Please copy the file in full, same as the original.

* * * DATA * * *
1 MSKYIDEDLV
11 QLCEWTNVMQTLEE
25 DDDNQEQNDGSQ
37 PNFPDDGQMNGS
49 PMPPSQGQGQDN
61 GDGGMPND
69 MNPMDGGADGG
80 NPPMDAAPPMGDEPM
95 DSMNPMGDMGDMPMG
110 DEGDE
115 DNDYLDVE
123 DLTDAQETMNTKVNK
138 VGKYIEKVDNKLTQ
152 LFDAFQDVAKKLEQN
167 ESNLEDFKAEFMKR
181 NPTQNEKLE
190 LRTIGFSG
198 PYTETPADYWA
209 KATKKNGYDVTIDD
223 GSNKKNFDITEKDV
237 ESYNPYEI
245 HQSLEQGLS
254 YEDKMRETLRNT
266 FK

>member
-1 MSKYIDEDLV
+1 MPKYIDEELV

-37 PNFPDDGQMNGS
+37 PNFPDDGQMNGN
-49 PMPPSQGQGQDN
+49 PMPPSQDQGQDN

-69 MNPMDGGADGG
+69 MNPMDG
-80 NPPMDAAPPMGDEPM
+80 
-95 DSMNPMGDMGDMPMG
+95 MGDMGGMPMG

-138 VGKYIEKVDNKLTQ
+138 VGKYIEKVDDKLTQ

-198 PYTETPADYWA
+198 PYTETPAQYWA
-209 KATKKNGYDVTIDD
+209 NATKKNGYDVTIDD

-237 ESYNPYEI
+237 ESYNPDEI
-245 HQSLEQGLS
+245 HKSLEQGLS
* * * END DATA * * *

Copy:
1 MSKYIDEDLV
11 QLCEWTNVMQTLEE
25 DDDNQEQNDGSQ
37 PNFPDDGQMNGS
49 PMPPSQGQGQDN
61 GDGGMPND
69 MNPMDGGADGG
80 NPPMDAAPPMGDEPM
95 DSMNPMGDMGDMPMG
110 DEGDE
115 DNDYLDVE
123 DLTDAQETMNTKVNK
138 VGKYIEKVDNKLTQ
152 LFDAFQDVAKKLEQN
167 ESNLEDFKAEFMKR
181 NPTQNEKLE
190 LRTIGFSG
198 PYTETPADYWA
209 KATKKNGYDVTIDD
223 GSNKKNFDITEKDV
237 ESYNPYEI
245 HQSLEQGLS
254 YEDKMRETLRNT
266 FK

>member
-1 MSKYIDEDLV
+1 MPKYIDEELV

-37 PNFPDDGQMNGS
+37 PNFPDDGQMNGN
-49 PMPPSQGQGQDN
+49 PMPPSQDQGQDN

-69 MNPMDGGADGG
+69 MNPMDG
-80 NPPMDAAPPMGDEPM
+80 
-95 DSMNPMGDMGDMPMG
+95 MGDMGGMPMG

-138 VGKYIEKVDNKLTQ
+138 VGKYIEKVDDKLTQ

-198 PYTETPADYWA
+198 PYTETPAQYWA
-209 KATKKNGYDVTIDD
+209 NATKKNGYDVTIDD

-237 ESYNPYEI
+237 ESYNPDEI
-245 HQSLEQGLS
+245 HKSLEQGLS